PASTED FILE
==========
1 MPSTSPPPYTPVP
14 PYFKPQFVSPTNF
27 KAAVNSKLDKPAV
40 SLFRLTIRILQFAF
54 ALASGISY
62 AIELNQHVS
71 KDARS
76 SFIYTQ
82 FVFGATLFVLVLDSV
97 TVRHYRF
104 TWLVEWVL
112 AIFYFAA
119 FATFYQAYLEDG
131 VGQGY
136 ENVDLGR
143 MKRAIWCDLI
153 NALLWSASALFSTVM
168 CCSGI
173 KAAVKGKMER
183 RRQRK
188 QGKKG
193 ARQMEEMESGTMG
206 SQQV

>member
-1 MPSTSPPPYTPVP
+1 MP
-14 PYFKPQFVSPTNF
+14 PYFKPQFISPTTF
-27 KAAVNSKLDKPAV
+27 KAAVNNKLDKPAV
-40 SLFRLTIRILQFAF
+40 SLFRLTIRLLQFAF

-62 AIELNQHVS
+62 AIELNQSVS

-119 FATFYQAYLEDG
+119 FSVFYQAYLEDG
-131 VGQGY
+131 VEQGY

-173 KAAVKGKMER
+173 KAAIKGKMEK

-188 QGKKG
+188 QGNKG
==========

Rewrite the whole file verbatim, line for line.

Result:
1 MPSTSPPPYTPVP
14 PYFKPQFVSPTNF
27 KAAVNSKLDKPAV
40 SLFRLTIRILQFAF
54 ALASGISY
62 AIELNQHVS
71 KDARS
76 SFIYTQ
82 FVFGATLFVLVLDSV
97 TVRHYRF
104 TWLVEWVL
112 AIFYFAA
119 FATFYQAYLEDG
131 VGQGY
136 ENVDLGR
143 MKRAIWCDLI
153 NALLWSASALFSTVM
168 CCSGI
173 KAAVKGKMER
183 RRQRK
188 QGKKG
193 ARQMEEMESGTMG
206 SQQV

>member
-1 MPSTSPPPYTPVP
+1 MP
-14 PYFKPQFVSPTNF
+14 PYFKPQFISPTTF
-27 KAAVNSKLDKPAV
+27 KAAVNNKLDKPAV
-40 SLFRLTIRILQFAF
+40 SLFRLTIRLLQFAF

-62 AIELNQHVS
+62 AIELNQSVS

-119 FATFYQAYLEDG
+119 FSVFYQAYLEDG
-131 VGQGY
+131 VEQGY

-173 KAAVKGKMER
+173 KAAIKGKMEK

-188 QGKKG
+188 QGNKG